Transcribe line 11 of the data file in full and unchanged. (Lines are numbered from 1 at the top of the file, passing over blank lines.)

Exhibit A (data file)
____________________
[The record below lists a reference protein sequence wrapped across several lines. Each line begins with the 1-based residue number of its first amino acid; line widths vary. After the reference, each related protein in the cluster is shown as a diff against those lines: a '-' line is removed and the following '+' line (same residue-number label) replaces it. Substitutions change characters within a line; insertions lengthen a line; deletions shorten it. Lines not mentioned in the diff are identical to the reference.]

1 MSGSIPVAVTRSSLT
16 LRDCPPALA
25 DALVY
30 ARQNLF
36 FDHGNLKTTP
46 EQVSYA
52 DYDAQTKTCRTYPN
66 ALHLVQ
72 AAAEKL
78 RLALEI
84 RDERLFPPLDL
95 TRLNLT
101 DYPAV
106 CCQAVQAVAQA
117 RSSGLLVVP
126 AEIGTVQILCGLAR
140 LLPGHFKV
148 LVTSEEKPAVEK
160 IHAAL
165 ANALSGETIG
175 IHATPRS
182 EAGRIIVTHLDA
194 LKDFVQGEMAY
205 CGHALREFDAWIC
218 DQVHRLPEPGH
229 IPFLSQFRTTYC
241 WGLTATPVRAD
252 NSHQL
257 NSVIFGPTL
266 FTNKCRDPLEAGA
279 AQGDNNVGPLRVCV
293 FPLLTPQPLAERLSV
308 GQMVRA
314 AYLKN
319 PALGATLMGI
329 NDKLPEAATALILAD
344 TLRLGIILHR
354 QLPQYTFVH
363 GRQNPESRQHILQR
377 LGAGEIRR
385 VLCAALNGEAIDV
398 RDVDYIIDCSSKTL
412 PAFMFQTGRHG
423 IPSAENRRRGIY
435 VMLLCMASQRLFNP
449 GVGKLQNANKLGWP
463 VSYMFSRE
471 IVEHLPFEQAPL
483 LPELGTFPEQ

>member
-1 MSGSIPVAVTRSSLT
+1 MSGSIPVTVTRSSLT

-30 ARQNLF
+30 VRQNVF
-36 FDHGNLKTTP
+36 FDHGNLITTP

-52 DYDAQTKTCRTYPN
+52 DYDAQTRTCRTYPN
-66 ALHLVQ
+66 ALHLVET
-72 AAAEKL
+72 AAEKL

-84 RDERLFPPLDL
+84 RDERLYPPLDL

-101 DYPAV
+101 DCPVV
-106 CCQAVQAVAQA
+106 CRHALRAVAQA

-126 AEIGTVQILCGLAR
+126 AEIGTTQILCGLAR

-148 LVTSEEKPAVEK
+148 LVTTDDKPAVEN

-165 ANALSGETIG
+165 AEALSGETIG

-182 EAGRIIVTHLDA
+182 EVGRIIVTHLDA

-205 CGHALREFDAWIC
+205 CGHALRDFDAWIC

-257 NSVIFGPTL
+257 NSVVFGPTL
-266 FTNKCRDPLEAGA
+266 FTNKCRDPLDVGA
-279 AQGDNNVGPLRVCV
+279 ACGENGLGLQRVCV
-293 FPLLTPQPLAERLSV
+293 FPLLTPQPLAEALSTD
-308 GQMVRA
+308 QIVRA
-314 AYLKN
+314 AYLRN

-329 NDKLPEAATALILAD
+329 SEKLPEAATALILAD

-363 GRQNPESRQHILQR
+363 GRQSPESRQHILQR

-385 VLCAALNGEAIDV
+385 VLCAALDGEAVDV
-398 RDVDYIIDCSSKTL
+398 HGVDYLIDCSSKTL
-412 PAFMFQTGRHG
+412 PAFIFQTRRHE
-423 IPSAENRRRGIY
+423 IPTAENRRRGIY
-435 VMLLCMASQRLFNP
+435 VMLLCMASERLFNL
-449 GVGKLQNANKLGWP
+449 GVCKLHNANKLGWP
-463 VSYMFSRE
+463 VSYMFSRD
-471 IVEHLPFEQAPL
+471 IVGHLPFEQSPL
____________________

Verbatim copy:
78 RLALEI